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IBM looks to help other multinationals in BEE compliance

By Ujuh

ICT giant, IBM, seems to be positioning itself to leverage its first mover advantage in rolling out the equity equivalence requirement in South Africa’s Black Economic Empowerment (BEE) programme.

IBM executives expressed an ambition to help other multinationals to meet the special BEE dispensation, equity equivalence.

The equity equivalence principle is a special BEE dispensation designed for multinationals which have a global policy that precludes them from selling equity for BEE purposes. Such firms are allowed to come up with alternative socio-economic development investments that will add up to an equivalent of 25% equity.

IBM’s ambition to help other multinationals comply with the equity equivalence requirement was expressed during a workshop (BEE and Multinationals) organised by IBM and the Department of Trade and Industry (DTI).

Speaking at the BEE workshop last week, IBM SA director Gavin Pieterse said the equity equivalence space represent an enormous development opportunity for all concerned including the implementing firms.

He said the equity equivalence path could unlock about R48bn for the South African economy if concerned multinationals hopped onto the wave.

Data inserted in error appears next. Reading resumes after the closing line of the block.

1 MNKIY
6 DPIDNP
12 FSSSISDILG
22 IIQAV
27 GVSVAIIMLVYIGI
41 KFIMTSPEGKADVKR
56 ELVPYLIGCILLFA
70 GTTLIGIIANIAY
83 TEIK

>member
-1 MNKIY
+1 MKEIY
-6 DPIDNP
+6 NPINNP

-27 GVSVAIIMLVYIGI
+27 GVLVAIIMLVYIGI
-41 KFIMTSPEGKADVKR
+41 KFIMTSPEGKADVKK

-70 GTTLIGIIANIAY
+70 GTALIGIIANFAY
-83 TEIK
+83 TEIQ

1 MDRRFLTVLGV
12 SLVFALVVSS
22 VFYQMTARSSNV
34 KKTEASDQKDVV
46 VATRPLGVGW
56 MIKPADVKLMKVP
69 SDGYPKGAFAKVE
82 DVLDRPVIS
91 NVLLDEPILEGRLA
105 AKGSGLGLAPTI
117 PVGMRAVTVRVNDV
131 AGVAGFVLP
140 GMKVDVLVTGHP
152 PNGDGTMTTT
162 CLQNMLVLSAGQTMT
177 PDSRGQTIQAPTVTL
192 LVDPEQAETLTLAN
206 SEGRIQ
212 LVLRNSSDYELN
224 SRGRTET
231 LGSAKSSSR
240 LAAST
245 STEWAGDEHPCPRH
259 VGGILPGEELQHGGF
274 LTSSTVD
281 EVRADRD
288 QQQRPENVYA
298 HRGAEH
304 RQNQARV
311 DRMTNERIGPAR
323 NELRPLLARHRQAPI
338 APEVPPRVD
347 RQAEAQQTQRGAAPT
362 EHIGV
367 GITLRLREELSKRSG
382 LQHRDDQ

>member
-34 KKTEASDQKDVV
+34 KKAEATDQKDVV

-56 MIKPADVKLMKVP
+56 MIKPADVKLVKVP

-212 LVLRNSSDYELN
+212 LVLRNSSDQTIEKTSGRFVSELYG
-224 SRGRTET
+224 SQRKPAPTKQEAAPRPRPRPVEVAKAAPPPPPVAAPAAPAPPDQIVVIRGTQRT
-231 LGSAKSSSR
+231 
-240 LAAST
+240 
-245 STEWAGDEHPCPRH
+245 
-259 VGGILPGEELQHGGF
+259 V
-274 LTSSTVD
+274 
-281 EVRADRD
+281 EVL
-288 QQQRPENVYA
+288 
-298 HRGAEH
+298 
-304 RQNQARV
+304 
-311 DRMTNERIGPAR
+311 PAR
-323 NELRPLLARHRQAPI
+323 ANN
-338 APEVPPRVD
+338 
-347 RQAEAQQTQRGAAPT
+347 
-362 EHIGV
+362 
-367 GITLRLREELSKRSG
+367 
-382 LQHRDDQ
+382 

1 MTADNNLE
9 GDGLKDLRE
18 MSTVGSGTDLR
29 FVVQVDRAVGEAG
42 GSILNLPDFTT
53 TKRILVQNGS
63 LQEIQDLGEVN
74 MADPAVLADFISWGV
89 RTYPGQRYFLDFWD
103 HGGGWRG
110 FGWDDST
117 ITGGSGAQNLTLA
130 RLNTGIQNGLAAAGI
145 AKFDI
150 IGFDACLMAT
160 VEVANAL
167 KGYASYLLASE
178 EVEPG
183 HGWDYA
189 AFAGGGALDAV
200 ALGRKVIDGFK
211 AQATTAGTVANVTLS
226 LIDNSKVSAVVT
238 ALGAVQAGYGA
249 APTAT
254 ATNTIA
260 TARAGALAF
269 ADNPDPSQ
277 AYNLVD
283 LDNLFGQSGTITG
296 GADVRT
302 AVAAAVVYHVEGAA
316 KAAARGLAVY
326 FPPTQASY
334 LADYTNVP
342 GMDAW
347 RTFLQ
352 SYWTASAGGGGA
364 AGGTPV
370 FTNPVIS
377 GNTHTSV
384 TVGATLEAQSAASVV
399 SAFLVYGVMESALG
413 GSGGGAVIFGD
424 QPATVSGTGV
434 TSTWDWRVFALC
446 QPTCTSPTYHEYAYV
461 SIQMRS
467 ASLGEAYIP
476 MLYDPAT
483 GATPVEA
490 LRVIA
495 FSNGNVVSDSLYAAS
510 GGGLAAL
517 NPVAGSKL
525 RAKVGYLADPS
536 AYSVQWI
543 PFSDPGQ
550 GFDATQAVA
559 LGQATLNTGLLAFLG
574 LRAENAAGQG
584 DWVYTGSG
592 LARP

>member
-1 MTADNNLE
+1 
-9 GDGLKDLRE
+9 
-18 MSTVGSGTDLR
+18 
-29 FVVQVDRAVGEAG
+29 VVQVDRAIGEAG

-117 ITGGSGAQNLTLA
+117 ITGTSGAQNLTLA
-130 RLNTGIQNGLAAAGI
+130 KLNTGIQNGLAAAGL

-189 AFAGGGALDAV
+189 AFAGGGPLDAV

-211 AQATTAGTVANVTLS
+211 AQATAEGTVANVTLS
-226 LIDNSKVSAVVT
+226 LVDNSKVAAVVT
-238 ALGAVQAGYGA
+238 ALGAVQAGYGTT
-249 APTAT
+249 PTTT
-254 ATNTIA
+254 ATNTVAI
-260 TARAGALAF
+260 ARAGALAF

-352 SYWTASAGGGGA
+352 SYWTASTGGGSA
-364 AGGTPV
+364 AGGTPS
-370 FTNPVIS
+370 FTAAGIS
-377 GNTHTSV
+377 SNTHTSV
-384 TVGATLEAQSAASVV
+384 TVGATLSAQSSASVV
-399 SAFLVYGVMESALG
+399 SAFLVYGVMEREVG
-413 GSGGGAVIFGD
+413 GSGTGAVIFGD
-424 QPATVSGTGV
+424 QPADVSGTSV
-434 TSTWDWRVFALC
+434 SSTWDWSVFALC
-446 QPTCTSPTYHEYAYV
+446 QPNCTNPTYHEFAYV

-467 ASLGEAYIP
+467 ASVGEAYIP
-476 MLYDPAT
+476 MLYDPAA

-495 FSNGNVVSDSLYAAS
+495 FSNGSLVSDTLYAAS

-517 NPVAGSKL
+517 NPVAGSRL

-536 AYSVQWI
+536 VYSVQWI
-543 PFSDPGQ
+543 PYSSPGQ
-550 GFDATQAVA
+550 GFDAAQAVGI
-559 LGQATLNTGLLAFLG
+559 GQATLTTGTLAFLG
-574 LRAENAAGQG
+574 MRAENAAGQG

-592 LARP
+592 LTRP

IBM has become one of the pioneers with a R700m equity equivalence programme approved by the DTI. The IBM programme is focused on three areas, academic financial support, enterprise development and a research programme. All have emphasis towards IBM market focus.

The DTI has reported that the equity equivalence chapter of BEE has so far realised R1bn in investment by seven companies. These companies include well known multinationals like, Microsoft, Dell and HP. The latter number suggests that a large bulk of multinationals have not yet embraced the equity equivalence alternative.

Pieterse explained that the equity equivalence path was not easy and required serious commitment and resources to pull through. He went on to suggest that multinational corporations which are thinking of equity equivalence need not reinvent the wheel and can use already established infrastructure.

If the IBM proceeds into establishing an outward focused equity equivalence service platform, it will be furthering a known trend in the BEE space. There is a couple of cases where firms who from internal BEE initiatives have established best practice and proceeded into outward focused service provision. These will include the Cargo Carriers owners-driver empowerment model and Growthpoint Properties’ small business incubation programme called Property Point.

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